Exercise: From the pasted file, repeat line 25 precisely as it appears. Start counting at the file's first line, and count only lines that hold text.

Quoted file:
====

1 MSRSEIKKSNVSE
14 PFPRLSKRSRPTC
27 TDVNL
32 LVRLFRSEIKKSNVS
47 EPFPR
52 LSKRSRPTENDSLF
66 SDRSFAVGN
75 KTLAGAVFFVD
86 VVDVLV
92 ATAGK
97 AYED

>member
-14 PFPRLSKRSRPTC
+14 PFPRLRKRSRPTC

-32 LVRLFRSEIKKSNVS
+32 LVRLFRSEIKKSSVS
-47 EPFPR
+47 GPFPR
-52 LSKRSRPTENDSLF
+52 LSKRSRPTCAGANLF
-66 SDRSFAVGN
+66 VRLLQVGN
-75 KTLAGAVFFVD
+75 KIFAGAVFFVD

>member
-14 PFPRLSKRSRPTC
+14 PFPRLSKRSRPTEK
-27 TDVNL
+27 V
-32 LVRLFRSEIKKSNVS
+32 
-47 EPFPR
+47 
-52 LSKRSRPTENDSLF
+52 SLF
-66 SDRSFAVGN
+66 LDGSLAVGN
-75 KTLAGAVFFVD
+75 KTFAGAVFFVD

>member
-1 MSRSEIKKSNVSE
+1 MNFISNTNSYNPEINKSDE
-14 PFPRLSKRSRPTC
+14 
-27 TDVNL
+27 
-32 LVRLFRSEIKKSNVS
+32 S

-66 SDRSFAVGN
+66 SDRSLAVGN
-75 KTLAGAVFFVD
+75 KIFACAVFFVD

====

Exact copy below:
>member